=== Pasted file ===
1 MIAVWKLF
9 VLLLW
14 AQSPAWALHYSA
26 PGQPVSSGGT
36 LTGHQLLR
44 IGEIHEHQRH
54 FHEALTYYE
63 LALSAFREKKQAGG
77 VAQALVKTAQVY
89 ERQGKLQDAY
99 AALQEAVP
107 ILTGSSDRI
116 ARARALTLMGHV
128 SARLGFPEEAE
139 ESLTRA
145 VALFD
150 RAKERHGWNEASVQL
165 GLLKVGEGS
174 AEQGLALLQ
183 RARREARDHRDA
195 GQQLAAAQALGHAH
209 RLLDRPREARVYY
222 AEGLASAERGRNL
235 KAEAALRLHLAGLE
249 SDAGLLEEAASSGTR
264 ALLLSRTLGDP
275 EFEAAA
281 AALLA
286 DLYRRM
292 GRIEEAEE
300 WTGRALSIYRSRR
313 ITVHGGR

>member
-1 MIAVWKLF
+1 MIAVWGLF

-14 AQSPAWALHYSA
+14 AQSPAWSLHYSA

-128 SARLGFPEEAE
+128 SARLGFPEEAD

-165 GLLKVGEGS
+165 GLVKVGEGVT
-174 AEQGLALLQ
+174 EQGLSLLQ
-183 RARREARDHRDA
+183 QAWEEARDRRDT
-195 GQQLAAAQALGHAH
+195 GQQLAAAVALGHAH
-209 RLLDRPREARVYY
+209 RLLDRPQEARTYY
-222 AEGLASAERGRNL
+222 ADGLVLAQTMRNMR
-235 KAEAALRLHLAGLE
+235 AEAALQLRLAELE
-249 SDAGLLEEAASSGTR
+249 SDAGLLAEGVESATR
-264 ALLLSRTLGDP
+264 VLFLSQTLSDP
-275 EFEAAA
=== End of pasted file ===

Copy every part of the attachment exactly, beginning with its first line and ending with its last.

1 MIAVWKLF
9 VLLLW
14 AQSPAWALHYSA
26 PGQPVSSGGT
36 LTGHQLLR
44 IGEIHEHQRH
54 FHEALTYYE
63 LALSAFREKKQAGG
77 VAQALVKTAQVY
89 ERQGKLQDAY
99 AALQEAVP
107 ILTGSSDRI
116 ARARALTLMGHV
128 SARLGFPEEAE
139 ESLTRA
145 VALFD
150 RAKERHGWNEASVQL
165 GLLKVGEGS
174 AEQGLALLQ
183 RARREARDHRDA
195 GQQLAAAQALGHAH
209 RLLDRPREARVYY
222 AEGLASAERGRNL
235 KAEAALRLHLAGLE
249 SDAGLLEEAASSGTR
264 ALLLSRTLGDP
275 EFEAAA
281 AALLA
286 DLYRRM
292 GRIEEAEE
300 WTGRALSIYRSRR
313 ITVHGGR

>member
-1 MIAVWKLF
+1 MIAVWGLF

-14 AQSPAWALHYSA
+14 AQSPAWSLHYSA

-128 SARLGFPEEAE
+128 SARLGFPEEAD

-165 GLLKVGEGS
+165 GLVKVGEGVT
-174 AEQGLALLQ
+174 EQGLSLLQ
-183 RARREARDHRDA
+183 QAWEEARDRRDT
-195 GQQLAAAQALGHAH
+195 GQQLAAAVALGHAH
-209 RLLDRPREARVYY
+209 RLLDRPQEARTYY
-222 AEGLASAERGRNL
+222 ADGLVLAQTMRNMR
-235 KAEAALRLHLAGLE
+235 AEAALQLRLAELE
-249 SDAGLLEEAASSGTR
+249 SDAGLLAEGVESATR
-264 ALLLSRTLGDP
+264 VLFLSQTLSDP
-275 EFEAAA